Besides video-of-words recognition, the capabilities of the RP-RC system with hidden memory states can be extended to motion recognition. To demonstrate this, we played three frames representing the motion of an object (a simulated person) at different speeds (slow, medium, fast) (Supplementary Fig. 12). For motion recognition, we used the same PMA and a simple readout ANN with 25 inputs and 3 outputs (Fig. 3a). The feature vectors of the last frame (h3) are different for the three moving speeds because of differences in the hidden memory states (Fig. 3b). Normally, it is impossible to recognize the direction of motion for a completely symmetric object using just one frame. However, in our system, owing to the accumulative photomemristive effect, the imprint of dynamic memory states from previous object positions enables the correct prediction of future trajectories. Moreover, the imprint is stronger when the object moves fast because of the accumulative dynamic photomemristive response (Fig. 3c and Supplementary Fig. 13). Utilizing the spatiotemporal differences in motion imprint, we trained the readout ANN to recognize the motion speed. After 100 training epochs, the training accuracy reaches 100% (σ = 0.15) and 97% (σ = 0.3) (Fig. 3d and Supplementary Fig. 14), with ~100% test accuracy of the motion speed (Fig. 3e and Supplementary Fig. 14c).

Fig. 3: Motion recognition and prediction.
figure 3

a Programmed light pulses representing object motion are used as input to the retinomorphic PMA. The motion consists of three frames (illumination time of 50 ms per frame), and it is played at three speeds; slow (3 s for 3 frames), medium (1.5 s), and fast (0.6 s). Only the photomemristor output currents recorded after playing the last frame (h3) are used as features for recognition by the readout network. b Feature vectors of hidden memory states (h3) of the three motions (slow, medium, fast) obtained after playing the last frame with Vbias = 1.0 V. The last frame is recognized for all speeds. Moreover, h3 contains hidden states representing imprints of previous frames and the speed at which they were played. c Imprint of previous object positions for different speeds of motion. The imprint factors are calculated by averaging the normalized memory of pixels #9,10,11,13,16,17,18,19,20,22,24,25 (same indices as in Fig. 2b) in b. The selected pixels are all illuminated by optical pulses during object motion. High-speed results in a stronger imprint because of the rate dependence of hidden memory states. The error bars represent the standard deviation. d Training and validation accuracy of the readout network. e Confusion matrix of motion speed recognition, showing 100% test accuracy. f Structure of the RP-RC system for motion prediction. X1 indicates the first frame for prediction, AE is the autoencoder network, and Yi is the predicted output frame. g, h Prediction of an object moving to the left (g) and moving to the right (h) with input X1. The predicted output frame of the autoencoder, h, contains imprints of previous frames as hidden states. The final output Y is obtained by applying a step function to h. i Predicted position and moved distance (D) at t = 9 s following the detection of an object moving to the right at three different speeds.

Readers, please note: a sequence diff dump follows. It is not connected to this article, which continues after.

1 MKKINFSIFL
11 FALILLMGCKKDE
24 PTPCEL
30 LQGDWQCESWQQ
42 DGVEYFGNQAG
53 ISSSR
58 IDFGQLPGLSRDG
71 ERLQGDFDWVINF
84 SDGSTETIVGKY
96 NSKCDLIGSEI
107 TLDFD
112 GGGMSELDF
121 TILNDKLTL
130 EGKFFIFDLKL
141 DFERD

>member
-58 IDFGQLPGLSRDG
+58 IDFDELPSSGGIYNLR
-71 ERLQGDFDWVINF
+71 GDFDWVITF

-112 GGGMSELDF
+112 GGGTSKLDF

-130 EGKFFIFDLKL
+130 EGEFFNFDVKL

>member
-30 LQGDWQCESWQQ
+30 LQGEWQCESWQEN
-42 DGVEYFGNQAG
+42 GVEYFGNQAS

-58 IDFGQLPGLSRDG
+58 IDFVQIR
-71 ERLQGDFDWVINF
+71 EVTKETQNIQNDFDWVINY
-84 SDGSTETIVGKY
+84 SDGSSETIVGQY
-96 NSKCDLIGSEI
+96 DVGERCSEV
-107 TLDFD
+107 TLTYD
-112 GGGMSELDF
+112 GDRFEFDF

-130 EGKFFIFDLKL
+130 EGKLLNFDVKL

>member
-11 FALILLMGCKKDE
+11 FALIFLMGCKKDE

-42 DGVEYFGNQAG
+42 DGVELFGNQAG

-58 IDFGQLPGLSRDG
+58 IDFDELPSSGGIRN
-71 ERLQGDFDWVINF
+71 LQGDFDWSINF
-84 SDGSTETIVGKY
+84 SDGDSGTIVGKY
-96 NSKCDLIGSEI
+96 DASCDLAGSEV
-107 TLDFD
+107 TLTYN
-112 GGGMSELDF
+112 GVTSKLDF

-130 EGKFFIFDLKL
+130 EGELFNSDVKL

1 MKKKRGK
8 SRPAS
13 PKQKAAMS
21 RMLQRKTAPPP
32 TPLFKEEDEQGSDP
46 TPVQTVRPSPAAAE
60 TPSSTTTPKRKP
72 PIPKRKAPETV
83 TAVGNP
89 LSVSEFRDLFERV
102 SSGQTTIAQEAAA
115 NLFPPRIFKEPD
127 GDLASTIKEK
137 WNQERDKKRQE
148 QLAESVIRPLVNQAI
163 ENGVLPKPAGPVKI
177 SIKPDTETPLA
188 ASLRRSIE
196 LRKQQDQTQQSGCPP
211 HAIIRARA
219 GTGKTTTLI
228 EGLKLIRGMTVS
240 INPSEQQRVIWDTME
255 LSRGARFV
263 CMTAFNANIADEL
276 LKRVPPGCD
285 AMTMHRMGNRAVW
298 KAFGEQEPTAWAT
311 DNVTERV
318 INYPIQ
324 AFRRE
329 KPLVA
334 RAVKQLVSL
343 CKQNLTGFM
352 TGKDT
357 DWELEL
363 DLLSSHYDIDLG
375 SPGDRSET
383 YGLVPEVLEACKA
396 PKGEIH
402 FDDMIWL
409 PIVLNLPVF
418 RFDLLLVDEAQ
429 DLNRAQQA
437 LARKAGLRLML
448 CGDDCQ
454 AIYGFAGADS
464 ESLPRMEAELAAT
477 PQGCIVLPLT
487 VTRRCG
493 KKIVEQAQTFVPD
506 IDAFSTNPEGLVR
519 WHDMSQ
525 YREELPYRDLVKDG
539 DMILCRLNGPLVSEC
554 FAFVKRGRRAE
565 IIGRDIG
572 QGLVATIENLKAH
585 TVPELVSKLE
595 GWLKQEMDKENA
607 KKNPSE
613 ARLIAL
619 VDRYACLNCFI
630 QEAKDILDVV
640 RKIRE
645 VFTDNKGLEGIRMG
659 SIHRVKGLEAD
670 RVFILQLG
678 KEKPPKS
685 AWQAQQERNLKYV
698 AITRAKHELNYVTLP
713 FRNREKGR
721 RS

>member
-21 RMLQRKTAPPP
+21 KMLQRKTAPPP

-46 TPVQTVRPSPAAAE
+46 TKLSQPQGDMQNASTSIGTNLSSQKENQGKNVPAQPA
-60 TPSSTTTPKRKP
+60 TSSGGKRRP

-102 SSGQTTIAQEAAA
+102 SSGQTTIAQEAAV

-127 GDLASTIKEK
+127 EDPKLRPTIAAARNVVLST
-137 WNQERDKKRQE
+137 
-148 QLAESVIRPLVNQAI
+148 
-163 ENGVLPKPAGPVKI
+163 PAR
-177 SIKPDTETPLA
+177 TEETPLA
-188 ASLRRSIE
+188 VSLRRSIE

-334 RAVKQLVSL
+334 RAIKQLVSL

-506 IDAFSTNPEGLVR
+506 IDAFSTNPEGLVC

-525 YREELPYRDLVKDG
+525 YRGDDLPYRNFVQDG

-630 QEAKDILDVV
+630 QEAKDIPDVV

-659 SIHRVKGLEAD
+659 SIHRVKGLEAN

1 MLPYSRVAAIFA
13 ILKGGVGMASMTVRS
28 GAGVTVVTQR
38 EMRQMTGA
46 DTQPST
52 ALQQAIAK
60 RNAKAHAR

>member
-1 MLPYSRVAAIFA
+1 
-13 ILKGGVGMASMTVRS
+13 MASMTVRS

Motion prediction is a crucial task in DMV4,5. Inspired by biological spatiotemporal vision prediction24, our RP-RC system uses learned inherent spatiotemporal sequences in an autoencoder network (Supplementary Fig. 15a) to encode the present vision frame and accurately predict the future frames of moving objects (Fig. 3f). The autoencoder has 25 inputs corresponding to the 25 photomemristors of the PMA, 10 hidden representations associating input and prediction, and 25 outputs corresponding to the pixels of predicted future frames (ht+1, ht+2, etc.) with the same dimension as the input frame (ht). When the PMA detects a motion, the system uses the hidden states of the first three motion frames (h1, h2, h3) to train the autoencoder by using h1 and h2, and h2 and h3 as the input and output, respectively. After training the autoencoder with two motions (a symmetric simulated person moving to the left or moving to the right), the RP-RC system successfully predicts the future frames of motion with the first frame as input (X1) (Fig. 3g, h). Under optical input X1, the PMA produces the vectors of the first frame h1. With h1 as autoencoder input, the system successfully predicts h2, and then h3 using h2 as the recurrent input. The final output Y (right columns in Fig. 3g, h) is generated by applying a step function to the hidden memory hi, demonstrating the correct prediction of the two motions. To extend the field of view of the prediction, we introduced a shifting operation to simulate eyeball movement or head rotation towards the target25. Continuous prediction of motion enabled by this feature is demonstrated in Supplementary Fig. 15b. Moreover, by combining motion speed recognition and trajectory prediction, the RP-RC system correctly predicts the exact positions of objects that move with different speeds and into different directions, which is important in traffic assessment and other significant DMV applications. As shown in Supplementary Fig. 16, the readout network first recognizes the speed (time per step) of a moving object using the present frame (as in Fig. 3a–e) and the trained autoencoder predicts the trajectories at a certain future time. From this, the position of the moving object can be calculated accurately. For example, in Fig. 3i, the position of a moving person is predicted 9 s into the future by recognizing the moving speed and predicting the number of steps taken (9 steps for slow, 18 steps for medium, 45 steps for fast motion). By combining the steps and trajectories, accurate positions at any time can be predicted (Supplementary Fig. 16). Prediction results for a completely symmetric object moving right/left at different speeds are shown in Supplementary Movies 1 and 2.